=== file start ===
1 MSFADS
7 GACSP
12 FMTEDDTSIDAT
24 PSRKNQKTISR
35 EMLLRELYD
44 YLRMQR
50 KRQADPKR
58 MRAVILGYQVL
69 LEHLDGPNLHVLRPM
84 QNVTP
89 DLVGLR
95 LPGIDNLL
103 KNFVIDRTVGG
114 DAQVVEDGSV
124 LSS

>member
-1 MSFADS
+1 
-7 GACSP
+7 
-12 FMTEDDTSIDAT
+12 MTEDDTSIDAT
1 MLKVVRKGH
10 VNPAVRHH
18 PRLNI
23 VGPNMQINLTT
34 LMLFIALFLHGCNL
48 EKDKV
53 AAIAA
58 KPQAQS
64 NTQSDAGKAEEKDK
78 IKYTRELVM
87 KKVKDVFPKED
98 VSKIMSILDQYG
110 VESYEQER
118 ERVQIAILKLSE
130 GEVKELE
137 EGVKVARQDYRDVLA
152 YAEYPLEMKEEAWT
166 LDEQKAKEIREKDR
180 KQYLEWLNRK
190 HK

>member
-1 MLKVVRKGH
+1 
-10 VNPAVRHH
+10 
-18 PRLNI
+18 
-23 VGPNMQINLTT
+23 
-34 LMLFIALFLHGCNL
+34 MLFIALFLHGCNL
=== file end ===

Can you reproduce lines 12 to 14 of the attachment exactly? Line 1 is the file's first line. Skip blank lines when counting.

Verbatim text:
95 LPGIDNLL
103 KNFVIDRTVGG
114 DAQVVEDGSV